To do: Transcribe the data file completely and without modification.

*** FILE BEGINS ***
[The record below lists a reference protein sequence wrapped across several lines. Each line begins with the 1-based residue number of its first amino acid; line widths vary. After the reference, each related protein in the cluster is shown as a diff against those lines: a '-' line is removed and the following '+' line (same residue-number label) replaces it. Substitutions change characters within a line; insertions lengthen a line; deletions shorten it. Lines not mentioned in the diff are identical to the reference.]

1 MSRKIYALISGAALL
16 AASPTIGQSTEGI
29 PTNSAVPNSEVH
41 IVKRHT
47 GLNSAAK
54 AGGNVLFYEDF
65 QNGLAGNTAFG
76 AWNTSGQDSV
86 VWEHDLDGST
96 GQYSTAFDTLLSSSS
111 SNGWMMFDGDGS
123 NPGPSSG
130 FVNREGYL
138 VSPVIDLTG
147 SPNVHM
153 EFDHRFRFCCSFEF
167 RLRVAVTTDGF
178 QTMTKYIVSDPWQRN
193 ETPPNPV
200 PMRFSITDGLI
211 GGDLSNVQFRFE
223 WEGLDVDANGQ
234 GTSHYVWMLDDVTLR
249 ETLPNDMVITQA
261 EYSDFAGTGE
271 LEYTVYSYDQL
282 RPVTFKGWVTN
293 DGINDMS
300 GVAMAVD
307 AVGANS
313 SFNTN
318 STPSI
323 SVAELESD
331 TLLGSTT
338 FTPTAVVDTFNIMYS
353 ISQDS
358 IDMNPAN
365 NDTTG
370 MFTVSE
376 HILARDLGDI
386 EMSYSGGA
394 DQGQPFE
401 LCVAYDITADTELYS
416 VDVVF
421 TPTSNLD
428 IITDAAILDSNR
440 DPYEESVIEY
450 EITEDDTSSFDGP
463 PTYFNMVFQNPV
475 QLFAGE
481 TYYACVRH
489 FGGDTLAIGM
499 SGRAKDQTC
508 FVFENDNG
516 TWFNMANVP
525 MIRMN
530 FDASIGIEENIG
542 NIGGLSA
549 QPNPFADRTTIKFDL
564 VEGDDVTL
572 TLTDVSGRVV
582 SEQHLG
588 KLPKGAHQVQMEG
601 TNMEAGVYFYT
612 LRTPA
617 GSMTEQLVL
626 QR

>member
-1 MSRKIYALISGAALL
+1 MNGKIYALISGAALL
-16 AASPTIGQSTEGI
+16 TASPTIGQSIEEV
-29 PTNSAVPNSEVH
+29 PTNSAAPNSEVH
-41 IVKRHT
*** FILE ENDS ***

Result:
[The record below lists a reference protein sequence wrapped across several lines. Each line begins with the 1-based residue number of its first amino acid; line widths vary. After the reference, each related protein in the cluster is shown as a diff against those lines: a '-' line is removed and the following '+' line (same residue-number label) replaces it. Substitutions change characters within a line; insertions lengthen a line; deletions shorten it. Lines not mentioned in the diff are identical to the reference.]

1 MSRKIYALISGAALL
16 AASPTIGQSTEGI
29 PTNSAVPNSEVH
41 IVKRHT
47 GLNSAAK
54 AGGNVLFYEDF
65 QNGLAGNTAFG
76 AWNTSGQDSV
86 VWEHDLDGST
96 GQYSTAFDTLLSSSS
111 SNGWMMFDGDGS
123 NPGPSSG
130 FVNREGYL
138 VSPVIDLTG
147 SPNVHM
153 EFDHRFRFCCSFEF
167 RLRVAVTTDGF
178 QTMTKYIVSDPWQRN
193 ETPPNPV
200 PMRFSITDGLI
211 GGDLSNVQFRFE
223 WEGLDVDANGQ
234 GTSHYVWMLDDVTLR
249 ETLPNDMVITQA
261 EYSDFAGTGE
271 LEYTVYSYDQL
282 RPVTFKGWVTN
293 DGINDMS
300 GVAMAVD
307 AVGANS
313 SFNTN
318 STPSI
323 SVAELESD
331 TLLGSTT
338 FTPTAVVDTFNIMYS
353 ISQDS
358 IDMNPAN
365 NDTTG
370 MFTVSE
376 HILARDLGDI
386 EMSYSGGA
394 DQGQPFE
401 LCVAYDITADTELYS
416 VDVVF
421 TPTSNLD
428 IITDAAILDSNR
440 DPYEESVIEY
450 EITEDDTSSFDGP
463 PTYFNMVFQNPV
475 QLFAGE
481 TYYACVRH
489 FGGDTLAIGM
499 SGRAKDQTC
508 FVFENDNG
516 TWFNMANVP
525 MIRMN
530 FDASIGIEENIG
542 NIGGLSA
549 QPNPFADRTTIKFDL
564 VEGDDVTL
572 TLTDVSGRVV
582 SEQHLG
588 KLPKGAHQVQMEG
601 TNMEAGVYFYT
612 LRTPA
617 GSMTEQLVL
626 QR

>member
-1 MSRKIYALISGAALL
+1 MNGKIYALISGAALL
-16 AASPTIGQSTEGI
+16 TASPTIGQSIEEV
-29 PTNSAVPNSEVH
+29 PTNSAAPNSEVH
-41 IVKRHT